Knowing the first signs of a fungal nail infection (also called onychomycosis) can help you to identify the infection in its early stages.
In this article, I’ll explain the symptoms of early stage toenail fungal infection and what to look out for.
I’ll also cover how a toenail fungal infection is diagnosed and which treatment options are available and effective. Finally, I’ll explain when you may want to speak with your medical provider to confirm a toenail fungal infection.
What Is Toenail Fungus?
A toenail fungal infection is a common fungal infection that can cause nails to become brittle or change color.
These infections can affect anyone but older adults and people with diabetes, athlete’s foot, psoriasis, peripheral artery disease, and other conditions are at higher risk for developing the infection.
Symptoms and Causes
Symptoms of a toenail fungal infection include several changes in the look or feel of your nails, including:
- Change in nail shape
- Whitish-yellowish or brownish discoloration of the toenails
- Brittle or crumbly toenails
- Toenails that hurt or become painful
- Loosening or lifting of the toenail
- Dull toenails that have lost their usual luster and/or shine
- Toenails that appear fragile or cracked
- White or yellow patches that form on the surface of the toenail (sometimes these patches appear as small dots, other times they appear like spread out streaks)
- Discolored or brittle parts of the toenail that detach from the nail bed
As suggested by its name, a toenail fungal infection is caused by fungi.
The fungi that are responsible for most toenail infections are called dermatophytes.
Common ways to get toenail fungus
When a small crack forms in your toenail or the skin surrounding your toenail, that crack can allow fungi to enter the nail and lead to an infection.
Fungal infections on other parts of the body, like athlete’s foot, may also cause a toenail fungal infection.
Early Signs of Fungal Toenail Infection
In most people, a toenail fungal infection first develops at the front or side edge of the nail.
For example, you may first notice brittle, cracked, or discolored edges on the the top or side of your toenail (usually your big toenail).
Later Stages of Toenail Fungus
Without proper treatment, toenail fungus can spread to a larger area of the nail and thicken the nail.
In some cases, the thickening of the nail can make it difficult to walk or move around easily due to discomfort when the nail is moved.
Diagnosis of toenail fungus will primarily rely on a provider’s physical examination of your toenails.
Your provider may also decide to examine nail scrapings under a microscope, which can help to identify the type of fungus causing the infection.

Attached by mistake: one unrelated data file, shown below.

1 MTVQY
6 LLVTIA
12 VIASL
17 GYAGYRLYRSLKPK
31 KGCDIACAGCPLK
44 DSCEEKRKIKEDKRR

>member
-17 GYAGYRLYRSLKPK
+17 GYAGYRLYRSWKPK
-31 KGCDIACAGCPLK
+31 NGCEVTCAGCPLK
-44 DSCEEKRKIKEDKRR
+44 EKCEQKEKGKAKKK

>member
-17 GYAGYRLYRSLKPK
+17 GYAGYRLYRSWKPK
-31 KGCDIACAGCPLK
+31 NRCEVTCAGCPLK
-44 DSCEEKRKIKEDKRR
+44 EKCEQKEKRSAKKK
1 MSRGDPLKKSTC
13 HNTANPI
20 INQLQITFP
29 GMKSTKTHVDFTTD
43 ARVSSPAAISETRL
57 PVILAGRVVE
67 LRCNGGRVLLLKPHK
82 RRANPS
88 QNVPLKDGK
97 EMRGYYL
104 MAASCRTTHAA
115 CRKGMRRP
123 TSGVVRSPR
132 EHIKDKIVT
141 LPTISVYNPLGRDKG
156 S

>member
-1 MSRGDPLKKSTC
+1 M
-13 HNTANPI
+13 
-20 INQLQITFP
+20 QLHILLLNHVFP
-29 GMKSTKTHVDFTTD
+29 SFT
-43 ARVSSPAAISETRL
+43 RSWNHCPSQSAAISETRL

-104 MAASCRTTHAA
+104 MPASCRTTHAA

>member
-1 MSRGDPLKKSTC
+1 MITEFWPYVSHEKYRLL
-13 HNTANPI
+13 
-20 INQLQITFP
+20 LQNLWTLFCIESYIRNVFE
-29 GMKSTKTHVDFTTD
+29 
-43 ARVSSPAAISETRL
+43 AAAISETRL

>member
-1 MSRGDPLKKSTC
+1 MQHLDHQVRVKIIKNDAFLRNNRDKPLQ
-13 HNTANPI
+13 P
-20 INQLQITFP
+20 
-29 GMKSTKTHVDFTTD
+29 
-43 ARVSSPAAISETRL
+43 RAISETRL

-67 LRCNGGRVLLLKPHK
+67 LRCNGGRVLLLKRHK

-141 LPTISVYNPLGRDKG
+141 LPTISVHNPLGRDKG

In some cases, a fungal infection can be difficult to distinguish from other nail conditions, like psoriasis.
To confirm diagnosis, your provider may send a toenail sample to a laboratory for a fungal culture.
Though less common, your provider may recommend other tests as well depending on your individual health history and symptoms.
Unfortunately, toenail fungal infections can take some time to treat. Some of the most common treatment options include:
- Antifungal tablets: Antifungal medications such as itraconazole or terbinafine can treat most kinds of fungal toenail infections. But they need to be taken for at least three months and can cause some side effects, like stomach or liver problems.
- Topical medications: A topical nail solution such as Penlac (Ciclopirox) or a topical treatment set using a urea-based cream can also be used.
- Nail removal: In severe cases, your provider may recommend removing the affected nail completely.
Keep in mind that the best treatment option for you may depend on the exact type of fungal infection you have. Reaching out to a medical provider is the best way to determine the exact cause of your infection.
There are several things you can do to help prevent a toenail fungal infection, including:
- Wear shoes that fit well and allow your feet to breathe
- Don’t wear the same shoes two days in a row
- Remove shoes as often as possible throughout the day
- Keep your toenails short and clean
- Wear flip-flops when using public swimming pools, showers, changing rooms, etc.
- Ensure nail salons that properly sanitize instruments after each use (or bring your own for the specialist to use)
- Don’t share towels, shoes, socks, or nail clippers with others
- Wash clothing, bedding, and towels at 60-degrees Celsius (or use special laundry sanitizers that effectively kill fungal spores when washing clothing at low temperatures)
When To See a Medical Provider
Reach out to your medical provider if you’re experiencing symptoms of a toenail fungal infection and are unsure how to treat it.
Symptoms of a toenail fungal infection include:
- Discolored nails that appear yellow, brown, or white
- Toenails that are brittle or thick
- Toenails that are fragile or cracked
Symptoms that warrant more immediate medical attention are:
- A fungal infection that doesn’t go away or improve
- Toenails that are painful to touch, red, or drain pus
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K Health articles are all written and reviewed by MDs, PhDs, NPs, or PharmDs and are for informational purposes only. This information does not constitute and should not be relied on for professional medical advice. Always talk to your doctor about the risks and benefits of any treatment.
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